TFSAs were created in 2009 and designed to encourage Canadians to save by – as the name suggests – putting such accounts out of the reach of the Canada Revenue Agency when it comes to taxing capital gains and other income such as dividends.
However, because the accounts operate outside the tax system, they are also ignored when it comes to income-tested government benefits such as Old Age Security (OAS), the Guaranteed Income Supplement (GIS), and even the allowance designed with the country's lowest income seniors in mind.
"The question is: what do we do?" asks Rhys Kesselman, who holds the Canada Research Chair in Public Finance at Simon Fraser University. "Do we continue to pay the GIS, which is intended for low-income seniors, to people who have large amounts in their TFSA?"
Kesselman estimates a person who starts squirrelling away significant amounts into their TFSA at an early age and invests it in a diversified portfolio can expect to have $750,000 to $1 million or more in that account by the time they reach retirement age – a sort of personal endowment fund that would continue to generate income tax free.
"If you're balanced between fixed income and equities, [you could get] six per cent, $60,000 a year — and that's tax-free," he said.
Taxable income includes any money received from pension funds — be it from the Canada Pension Plan, an employer's plan or a registered retirement savings plan.
Although some wealthier Canadians may find themselves with the enviable situation of drawing too much money from these sources, it is possible to suppress this income and thereby qualify for government assistance.
CPP allows for deferment until the age of 70 and RRSPs can be left untouched until the contributor turns 71, and the payoff for those who do so can be worth tens of thousands of dollars in government money.
"People are going to do it, not a lot of people, but people are absolutely going to [intentionally keep their income low]," says Finn Poschmann of the C.D. Howe Institute.
Under current rules, couples in their 60s who keep their taxable income — which excludes TFSA money — below $32,000 a year, could be entitled to nearly $30,000 in government benefits including the allowance, a payment meant only for low-income couples.
"There will be a fairness perception problem," according to Poschmann.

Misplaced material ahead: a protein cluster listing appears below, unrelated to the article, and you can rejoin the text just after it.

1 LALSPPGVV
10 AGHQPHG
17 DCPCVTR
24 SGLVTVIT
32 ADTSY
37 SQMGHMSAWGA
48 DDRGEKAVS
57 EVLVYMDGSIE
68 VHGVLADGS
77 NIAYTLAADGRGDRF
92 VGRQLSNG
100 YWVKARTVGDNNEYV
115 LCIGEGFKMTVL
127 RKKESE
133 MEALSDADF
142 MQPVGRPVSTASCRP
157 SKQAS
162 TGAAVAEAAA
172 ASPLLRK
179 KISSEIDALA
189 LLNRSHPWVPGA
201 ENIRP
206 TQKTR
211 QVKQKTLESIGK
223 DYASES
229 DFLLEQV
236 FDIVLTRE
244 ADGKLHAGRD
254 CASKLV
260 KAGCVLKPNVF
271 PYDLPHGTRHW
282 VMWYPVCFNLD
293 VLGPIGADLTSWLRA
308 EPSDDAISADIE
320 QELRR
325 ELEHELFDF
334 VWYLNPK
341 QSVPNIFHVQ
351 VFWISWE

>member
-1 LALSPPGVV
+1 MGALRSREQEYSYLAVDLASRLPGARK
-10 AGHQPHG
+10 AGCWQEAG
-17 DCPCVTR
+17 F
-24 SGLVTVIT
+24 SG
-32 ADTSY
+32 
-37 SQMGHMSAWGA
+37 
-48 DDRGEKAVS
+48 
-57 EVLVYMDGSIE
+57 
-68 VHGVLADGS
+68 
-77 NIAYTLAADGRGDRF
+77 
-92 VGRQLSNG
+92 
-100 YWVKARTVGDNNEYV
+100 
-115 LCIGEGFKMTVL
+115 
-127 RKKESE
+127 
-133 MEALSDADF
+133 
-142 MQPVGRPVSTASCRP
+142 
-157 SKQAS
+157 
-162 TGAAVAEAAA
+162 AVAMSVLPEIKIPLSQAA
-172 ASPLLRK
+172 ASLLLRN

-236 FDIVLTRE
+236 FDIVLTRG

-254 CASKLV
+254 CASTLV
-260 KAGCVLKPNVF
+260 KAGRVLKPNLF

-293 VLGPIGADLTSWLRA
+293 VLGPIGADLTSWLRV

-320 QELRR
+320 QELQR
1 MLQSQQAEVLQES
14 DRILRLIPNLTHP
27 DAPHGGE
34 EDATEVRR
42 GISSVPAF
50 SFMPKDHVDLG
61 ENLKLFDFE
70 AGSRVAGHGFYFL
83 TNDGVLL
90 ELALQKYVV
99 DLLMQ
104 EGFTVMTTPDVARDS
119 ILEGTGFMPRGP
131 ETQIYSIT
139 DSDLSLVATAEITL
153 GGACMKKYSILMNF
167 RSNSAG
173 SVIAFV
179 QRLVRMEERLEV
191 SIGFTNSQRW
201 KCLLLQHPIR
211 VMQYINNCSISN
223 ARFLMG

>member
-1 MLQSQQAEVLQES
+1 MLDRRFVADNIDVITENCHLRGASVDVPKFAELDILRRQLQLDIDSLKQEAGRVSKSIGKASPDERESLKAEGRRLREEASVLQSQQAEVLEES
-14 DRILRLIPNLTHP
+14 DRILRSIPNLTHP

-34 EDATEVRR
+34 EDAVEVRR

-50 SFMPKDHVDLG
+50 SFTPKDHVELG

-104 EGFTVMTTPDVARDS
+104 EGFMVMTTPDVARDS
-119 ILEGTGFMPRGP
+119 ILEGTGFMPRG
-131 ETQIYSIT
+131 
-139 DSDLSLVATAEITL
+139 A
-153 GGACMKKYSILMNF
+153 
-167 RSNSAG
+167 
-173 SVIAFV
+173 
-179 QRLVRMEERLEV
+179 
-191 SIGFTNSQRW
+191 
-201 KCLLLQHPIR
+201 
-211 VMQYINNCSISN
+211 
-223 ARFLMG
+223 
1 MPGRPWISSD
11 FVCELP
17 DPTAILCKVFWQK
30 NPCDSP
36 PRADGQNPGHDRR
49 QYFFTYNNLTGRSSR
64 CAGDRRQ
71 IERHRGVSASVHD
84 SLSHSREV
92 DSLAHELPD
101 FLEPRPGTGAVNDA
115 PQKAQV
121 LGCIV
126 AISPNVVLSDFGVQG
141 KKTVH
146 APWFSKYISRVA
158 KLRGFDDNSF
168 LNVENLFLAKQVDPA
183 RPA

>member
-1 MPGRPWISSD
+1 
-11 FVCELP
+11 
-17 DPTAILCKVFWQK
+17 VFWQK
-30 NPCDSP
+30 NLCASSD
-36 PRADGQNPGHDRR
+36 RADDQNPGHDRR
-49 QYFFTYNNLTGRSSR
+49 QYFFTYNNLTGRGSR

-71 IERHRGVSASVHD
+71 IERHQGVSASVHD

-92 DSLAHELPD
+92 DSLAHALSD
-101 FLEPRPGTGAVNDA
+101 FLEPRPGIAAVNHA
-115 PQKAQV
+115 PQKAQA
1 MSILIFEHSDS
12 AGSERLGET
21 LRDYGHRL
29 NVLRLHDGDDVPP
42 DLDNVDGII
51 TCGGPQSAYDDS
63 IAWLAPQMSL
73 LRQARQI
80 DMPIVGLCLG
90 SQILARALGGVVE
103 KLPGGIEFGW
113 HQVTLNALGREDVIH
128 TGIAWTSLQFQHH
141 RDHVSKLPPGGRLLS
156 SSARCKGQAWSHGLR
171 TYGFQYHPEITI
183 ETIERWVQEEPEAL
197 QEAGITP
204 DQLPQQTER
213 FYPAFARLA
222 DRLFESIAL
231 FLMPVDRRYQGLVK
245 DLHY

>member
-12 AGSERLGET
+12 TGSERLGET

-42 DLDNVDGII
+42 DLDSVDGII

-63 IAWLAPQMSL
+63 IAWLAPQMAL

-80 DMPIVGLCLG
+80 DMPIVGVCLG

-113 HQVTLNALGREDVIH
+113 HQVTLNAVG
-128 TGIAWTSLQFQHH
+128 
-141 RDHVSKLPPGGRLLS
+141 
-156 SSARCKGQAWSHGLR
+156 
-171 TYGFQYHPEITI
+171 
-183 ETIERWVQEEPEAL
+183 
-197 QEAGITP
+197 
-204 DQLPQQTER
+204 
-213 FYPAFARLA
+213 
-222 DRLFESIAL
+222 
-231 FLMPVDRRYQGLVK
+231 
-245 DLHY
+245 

"I think just in terms of what taxpayers, voters think the GIS is for — they won't be too happy to see people with hundreds of thousands, or even a million or two million in a TFSA conceivably drawing the GIS," adds Kesselman.
Beyond the sense of fairness, there is also a looming fiscal cost.
In a recently released report, Canada's chief actuary estimates the OAS and GIS loophole will add about $4 billion to the government's annual net costs under the programs by 2050.
But those calculations were based on the current annual contribution limit of $5,500 – not the $10,000 limit expected to be announced in the 2015 budget to fulfil the last of the Conservative government's major election promises from the 2011 campaign.
A change of that nature will almost certainly amplify the projected cost to the treasury.
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Both Poschmann and Kesselman believe changes to the rules are inevitable because of these factors.
"When it hits the fan in a big way, the public is going to react negatively and governments, I think, will respond," says Kesselman.
Poschmann cautions against scrapping TFSAs, pointing out what may seem an unfair loophole for the wealthy is one of the scheme's greatest assets for the poor: the fact it doesn't affect income-tested eligibility for other benefits.
"Part of the problem in our former system was the presence of income tests," Poschman explains, "it made it really dumb for low-income seniors to save in RRSPs because you have futile savings, you got dinged."
Income vs. asset tests
He suggests asset tests, rather than income tests, could be a means of addressing the issue.
The trick is to find a way of objectively cutting off or curtailing income benefits for the wealthy, while not punishing middle- or low-income earners who happen to be diligent savers.
Although the problem seems to be more than 30 years down the road, Kesselman urges the government to make changes quickly so the public knows what the rules will be from the outset.
"It's kind of negligent of governments to make a broad-sweeping, unrestrained promise that is bound not to be fulfilled," he says.